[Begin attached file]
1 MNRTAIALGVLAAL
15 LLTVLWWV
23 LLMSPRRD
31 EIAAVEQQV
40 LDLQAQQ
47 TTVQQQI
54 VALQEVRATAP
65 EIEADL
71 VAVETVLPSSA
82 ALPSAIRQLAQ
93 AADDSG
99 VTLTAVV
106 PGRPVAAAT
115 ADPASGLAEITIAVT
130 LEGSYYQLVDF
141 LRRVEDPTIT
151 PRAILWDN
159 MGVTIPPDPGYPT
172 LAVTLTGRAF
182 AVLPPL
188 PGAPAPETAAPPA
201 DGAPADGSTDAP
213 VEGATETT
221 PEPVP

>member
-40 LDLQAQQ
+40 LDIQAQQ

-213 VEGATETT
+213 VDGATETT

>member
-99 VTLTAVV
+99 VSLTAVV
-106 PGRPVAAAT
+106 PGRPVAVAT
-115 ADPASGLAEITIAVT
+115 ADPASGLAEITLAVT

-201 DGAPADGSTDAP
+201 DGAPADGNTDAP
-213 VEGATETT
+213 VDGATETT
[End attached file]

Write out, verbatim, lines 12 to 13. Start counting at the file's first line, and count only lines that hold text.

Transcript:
99 VTLTAVV
106 PGRPVAAAT